- Builders Risk
- Building Cleaning & Maintenance Services
- Cabinet Installer
- Cable And Satellite TV Installer
- Chimney Sweep
- Contractor Liability
- Curtain Cleaners
- Deck Builders
- Door And Window Installers
- Dryer Vent Cleaning
- Drywall Contractor
- Electrical Contractors
- Environmental Remediation Contractors
- Fence Installation
- Fire Sprinkler Contractors
- Fire & Water Restoration Contractors
- Flooring Contractor
- Garage Door Installer And Repair
- Glass Contractor
- Glazier Insurance
- Gutter Installation And Repair
- House Cleaning
- HVAC Contractor
- Insulation Contractor
- Janitorial Cleaning Services
- Lawn Care
- Lawn Irrigation Sprinkler System Installation
- Paperhanging Contractors
- Plastering And Stucco Contractor
- Pressure Washing Contractors
- Propane And Fuel Dealers
- Rug, Upholstery & Carpet Cleaning
- Sandblasting Contractors
- Security Alarm
- Septic Tank Cleaning
- Siding Contractor
- Sign Installation & Repair
- Solar Panel Installers
- Snow Plow
- Stone And Tile Installer
- Swimming Pool Contractor
- Swimming Pool Service And Maintenance
- Tree Surgeon
- Tree Trimming
- Tank Cleaners
- Upholstery Shop
- Waste Haulers & Garbage Collection
- Water Well Drilling
- Welding Contractor
- Wildlife & Pest Control
- Window Cleaning
A contractor that wants to begin or stay in business, liability coverage must be obtained for the premises or operations, off-site locations and products/completed operations exposures. These coverages may be included as a part of a businessowners policy (BOP) or purchased in a commercial general liability (CGL) policy. Owners and contractors protective liability and railroad protective liability coverages may also be required in certain cases in order for a contractor to obtain a particular job.
Physical damage coverage for tools, supplies and equipment, both on and off the contractor's premises, is a concern. Liability exposures at the premises of the contractor, and at the premises of the contractor's customer, must be properly addressed along with completed operations. Business insurance is very important as is workers compensation insurance protection for employees.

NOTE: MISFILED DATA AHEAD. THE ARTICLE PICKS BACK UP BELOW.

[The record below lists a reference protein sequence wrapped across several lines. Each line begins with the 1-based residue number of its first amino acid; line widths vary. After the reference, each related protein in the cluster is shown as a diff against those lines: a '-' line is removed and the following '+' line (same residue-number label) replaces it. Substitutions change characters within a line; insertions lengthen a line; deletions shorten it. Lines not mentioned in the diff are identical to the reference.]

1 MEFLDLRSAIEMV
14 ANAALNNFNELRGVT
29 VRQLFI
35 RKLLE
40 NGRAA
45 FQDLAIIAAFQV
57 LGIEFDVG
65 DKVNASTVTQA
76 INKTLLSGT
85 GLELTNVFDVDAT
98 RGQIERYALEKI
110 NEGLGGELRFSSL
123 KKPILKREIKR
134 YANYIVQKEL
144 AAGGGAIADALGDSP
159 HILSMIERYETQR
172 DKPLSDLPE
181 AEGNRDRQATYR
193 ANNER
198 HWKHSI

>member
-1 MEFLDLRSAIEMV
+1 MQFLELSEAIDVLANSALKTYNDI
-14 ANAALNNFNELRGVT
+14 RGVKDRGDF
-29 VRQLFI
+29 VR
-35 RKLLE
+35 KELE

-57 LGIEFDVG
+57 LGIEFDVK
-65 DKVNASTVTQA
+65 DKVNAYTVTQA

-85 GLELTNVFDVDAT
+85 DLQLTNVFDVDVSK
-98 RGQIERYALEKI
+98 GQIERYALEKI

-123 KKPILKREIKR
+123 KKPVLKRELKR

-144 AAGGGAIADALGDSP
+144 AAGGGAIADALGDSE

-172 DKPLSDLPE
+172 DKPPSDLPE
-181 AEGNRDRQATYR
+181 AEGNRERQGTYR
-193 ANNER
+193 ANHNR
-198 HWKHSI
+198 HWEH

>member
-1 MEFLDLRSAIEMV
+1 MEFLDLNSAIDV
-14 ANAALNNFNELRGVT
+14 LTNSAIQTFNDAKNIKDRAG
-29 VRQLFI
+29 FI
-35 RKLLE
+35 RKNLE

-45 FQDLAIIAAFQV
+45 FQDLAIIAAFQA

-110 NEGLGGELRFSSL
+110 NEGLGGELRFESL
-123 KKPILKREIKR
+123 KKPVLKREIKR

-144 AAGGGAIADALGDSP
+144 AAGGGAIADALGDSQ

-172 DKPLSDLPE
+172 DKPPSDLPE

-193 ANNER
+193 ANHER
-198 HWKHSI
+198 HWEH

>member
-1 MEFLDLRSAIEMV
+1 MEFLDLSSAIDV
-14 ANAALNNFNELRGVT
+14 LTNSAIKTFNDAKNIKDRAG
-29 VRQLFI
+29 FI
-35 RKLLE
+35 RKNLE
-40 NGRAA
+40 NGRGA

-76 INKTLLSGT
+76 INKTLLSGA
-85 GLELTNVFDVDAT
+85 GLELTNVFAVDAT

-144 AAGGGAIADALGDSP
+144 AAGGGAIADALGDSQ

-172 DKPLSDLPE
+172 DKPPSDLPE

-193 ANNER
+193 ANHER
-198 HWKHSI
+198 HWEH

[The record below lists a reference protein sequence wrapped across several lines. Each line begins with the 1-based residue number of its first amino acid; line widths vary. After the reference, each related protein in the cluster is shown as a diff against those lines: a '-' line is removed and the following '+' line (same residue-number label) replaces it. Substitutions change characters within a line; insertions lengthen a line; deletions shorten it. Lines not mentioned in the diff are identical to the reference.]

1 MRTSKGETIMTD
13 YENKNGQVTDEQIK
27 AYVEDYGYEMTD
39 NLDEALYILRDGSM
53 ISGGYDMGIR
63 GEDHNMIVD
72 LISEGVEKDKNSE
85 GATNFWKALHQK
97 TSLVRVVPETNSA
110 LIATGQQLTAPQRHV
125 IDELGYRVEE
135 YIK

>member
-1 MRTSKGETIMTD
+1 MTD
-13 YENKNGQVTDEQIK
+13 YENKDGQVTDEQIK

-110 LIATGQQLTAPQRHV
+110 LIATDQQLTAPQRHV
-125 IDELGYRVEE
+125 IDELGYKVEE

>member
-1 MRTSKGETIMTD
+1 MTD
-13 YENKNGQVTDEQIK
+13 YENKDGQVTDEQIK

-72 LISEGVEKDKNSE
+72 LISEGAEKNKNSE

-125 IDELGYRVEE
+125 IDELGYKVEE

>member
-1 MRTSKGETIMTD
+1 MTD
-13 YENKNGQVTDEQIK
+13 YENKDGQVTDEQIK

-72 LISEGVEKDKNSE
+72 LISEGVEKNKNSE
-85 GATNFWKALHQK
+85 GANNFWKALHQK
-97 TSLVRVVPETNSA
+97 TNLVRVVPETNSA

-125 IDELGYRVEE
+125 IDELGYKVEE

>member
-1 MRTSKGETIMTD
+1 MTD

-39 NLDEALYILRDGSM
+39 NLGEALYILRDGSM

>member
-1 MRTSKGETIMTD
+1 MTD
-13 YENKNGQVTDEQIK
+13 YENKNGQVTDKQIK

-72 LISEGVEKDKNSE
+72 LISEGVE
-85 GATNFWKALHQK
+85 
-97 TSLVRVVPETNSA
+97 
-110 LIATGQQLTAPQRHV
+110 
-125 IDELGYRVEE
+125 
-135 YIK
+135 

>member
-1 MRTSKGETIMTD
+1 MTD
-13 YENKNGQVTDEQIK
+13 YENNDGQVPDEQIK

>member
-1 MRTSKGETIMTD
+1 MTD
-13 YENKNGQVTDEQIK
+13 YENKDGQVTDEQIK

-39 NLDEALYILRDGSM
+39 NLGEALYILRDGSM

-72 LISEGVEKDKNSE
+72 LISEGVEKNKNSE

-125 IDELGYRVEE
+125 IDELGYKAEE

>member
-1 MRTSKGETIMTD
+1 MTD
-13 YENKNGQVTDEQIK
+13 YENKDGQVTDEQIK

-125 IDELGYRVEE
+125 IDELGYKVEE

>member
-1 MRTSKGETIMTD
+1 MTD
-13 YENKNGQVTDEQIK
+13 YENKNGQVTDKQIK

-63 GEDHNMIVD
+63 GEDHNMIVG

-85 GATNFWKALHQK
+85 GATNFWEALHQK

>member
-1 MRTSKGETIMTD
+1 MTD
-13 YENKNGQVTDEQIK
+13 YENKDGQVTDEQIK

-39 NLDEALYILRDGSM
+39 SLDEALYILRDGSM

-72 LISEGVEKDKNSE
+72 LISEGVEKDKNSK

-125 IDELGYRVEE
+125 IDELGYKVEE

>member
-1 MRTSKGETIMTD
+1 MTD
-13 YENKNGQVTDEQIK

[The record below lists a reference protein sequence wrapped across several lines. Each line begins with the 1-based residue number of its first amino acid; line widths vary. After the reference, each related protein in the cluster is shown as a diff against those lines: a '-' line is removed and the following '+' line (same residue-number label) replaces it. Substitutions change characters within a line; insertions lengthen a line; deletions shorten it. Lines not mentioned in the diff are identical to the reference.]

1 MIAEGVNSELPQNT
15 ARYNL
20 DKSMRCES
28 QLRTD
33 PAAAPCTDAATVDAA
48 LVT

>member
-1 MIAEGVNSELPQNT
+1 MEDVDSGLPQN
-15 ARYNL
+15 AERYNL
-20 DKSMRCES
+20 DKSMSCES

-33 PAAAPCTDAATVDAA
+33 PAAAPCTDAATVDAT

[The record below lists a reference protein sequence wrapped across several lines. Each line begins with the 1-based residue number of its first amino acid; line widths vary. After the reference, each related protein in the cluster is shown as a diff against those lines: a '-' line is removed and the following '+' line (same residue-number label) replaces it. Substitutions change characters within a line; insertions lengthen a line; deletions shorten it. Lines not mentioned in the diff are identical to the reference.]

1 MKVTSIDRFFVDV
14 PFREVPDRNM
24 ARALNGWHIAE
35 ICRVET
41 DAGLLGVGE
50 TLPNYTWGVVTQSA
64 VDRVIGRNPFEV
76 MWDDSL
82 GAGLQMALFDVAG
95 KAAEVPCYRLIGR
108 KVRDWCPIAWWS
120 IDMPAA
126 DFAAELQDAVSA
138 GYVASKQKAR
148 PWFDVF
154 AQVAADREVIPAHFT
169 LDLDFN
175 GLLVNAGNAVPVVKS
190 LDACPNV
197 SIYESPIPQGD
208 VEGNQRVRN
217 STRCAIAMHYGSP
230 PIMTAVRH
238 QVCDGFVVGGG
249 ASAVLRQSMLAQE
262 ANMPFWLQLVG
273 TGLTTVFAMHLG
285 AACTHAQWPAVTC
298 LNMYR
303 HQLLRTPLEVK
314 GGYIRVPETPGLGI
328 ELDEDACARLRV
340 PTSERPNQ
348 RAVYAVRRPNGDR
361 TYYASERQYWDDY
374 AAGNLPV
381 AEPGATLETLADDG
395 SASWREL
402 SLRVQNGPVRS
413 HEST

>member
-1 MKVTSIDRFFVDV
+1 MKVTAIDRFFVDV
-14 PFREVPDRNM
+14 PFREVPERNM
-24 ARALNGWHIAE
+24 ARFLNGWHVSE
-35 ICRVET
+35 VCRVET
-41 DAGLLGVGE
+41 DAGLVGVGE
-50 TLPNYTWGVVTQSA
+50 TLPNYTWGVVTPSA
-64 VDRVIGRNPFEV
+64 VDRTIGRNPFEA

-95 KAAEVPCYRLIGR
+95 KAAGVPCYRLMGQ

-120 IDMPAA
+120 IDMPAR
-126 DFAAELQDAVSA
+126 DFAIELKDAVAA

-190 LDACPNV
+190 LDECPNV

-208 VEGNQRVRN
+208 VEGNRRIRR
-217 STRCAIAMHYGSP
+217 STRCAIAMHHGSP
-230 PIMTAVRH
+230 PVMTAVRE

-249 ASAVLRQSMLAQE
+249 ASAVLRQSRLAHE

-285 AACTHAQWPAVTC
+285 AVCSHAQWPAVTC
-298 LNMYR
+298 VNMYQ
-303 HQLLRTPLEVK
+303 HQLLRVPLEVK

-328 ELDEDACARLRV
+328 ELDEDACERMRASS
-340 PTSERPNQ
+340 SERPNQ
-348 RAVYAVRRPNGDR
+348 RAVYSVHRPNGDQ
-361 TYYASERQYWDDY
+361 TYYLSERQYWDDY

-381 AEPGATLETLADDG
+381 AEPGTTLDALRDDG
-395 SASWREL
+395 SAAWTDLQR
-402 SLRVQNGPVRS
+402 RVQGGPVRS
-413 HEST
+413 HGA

Contractors may work under a general contractor as a subcontractor in larger construction projects - like a new commercial site or residential subdivision. They can work on smaller projects directly with a home owner, usually specializing in renovations or remodels.
In business insurance speak, often called 'artisan contractors' or 'casual contractors', they are involved in many aspects of construction and contracting work – and include various trades and skills. Carpenters, painters, plumbers, electricians, roofers, tree trimmers, landscaping are just a few examples. They may do roofing, fencing, drywall, tile work and many other trades that involve skilled work with tools at the customer's premises.
An artisan contractor performs a single trade or job, and each has its own specialized liability needs with its own exposures to risk and accidents. Contractors liability insurance can offer coverage for bodily injury, property damage, advertising injury and medical payments.
Most artisan contractors should have commercial general liability at the very least, but many need broader coverages - like an umbrella to increase their limits of liability, inland marine policy to protect their tools, workers compensation if they have employees, and even commercial auto if they use vehicles for business purposes.
Minimum recommended small business insurance coverage: Business Personal Property, Employee Dishonesty, Contractors' Equipment and Tools, General Liability, Employee Benefits Liability, Umbrella Liability, Automobile Liability and Physical Damage, Hired and Non-owned Auto & Workers Compensation.
Other commercial insurance policies to consider: Building, Business Income with Extra Expense, Earthquake, Flood, Leasehold Interest, Real Property Legal Liability, Accounts Receivable, Builders Risk, Computers, Goods in Transit, Installation Floater, Valuable Papers and Records, Cyber Liability, Employment-related Practicesand Stop Gap Liability.